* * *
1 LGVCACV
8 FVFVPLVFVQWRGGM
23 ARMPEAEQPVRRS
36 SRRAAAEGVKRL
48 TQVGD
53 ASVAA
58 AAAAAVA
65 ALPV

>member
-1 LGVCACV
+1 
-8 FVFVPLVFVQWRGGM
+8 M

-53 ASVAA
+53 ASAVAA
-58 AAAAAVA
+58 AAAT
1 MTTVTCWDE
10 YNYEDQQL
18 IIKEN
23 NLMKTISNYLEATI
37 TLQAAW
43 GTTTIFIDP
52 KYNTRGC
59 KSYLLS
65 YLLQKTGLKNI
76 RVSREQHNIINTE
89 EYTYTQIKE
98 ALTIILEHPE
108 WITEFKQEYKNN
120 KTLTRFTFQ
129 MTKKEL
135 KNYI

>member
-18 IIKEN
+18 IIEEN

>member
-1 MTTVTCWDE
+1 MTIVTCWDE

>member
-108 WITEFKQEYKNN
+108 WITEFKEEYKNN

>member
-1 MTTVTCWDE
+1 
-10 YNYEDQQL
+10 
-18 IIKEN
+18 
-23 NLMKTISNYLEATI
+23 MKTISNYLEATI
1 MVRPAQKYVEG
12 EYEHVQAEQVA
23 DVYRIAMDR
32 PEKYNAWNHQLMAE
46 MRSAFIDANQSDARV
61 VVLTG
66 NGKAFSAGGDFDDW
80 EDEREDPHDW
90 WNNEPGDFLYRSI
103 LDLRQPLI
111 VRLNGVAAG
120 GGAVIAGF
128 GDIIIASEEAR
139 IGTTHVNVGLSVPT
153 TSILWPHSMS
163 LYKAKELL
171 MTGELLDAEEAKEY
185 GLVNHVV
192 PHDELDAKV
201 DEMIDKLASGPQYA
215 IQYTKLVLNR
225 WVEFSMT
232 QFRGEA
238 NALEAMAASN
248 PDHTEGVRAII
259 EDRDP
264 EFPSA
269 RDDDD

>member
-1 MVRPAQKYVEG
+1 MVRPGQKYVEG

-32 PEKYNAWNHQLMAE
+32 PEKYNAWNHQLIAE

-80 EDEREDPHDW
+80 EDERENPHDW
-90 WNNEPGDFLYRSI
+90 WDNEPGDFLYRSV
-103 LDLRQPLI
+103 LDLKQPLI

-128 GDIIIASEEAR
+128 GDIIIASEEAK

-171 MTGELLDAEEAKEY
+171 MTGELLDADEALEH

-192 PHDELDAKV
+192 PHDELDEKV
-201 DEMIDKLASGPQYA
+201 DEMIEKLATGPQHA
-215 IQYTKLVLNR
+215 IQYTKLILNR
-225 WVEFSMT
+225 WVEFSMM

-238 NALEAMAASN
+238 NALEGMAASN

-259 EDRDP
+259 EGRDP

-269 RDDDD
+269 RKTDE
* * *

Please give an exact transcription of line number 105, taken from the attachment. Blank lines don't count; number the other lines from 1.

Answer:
-259 EDRDP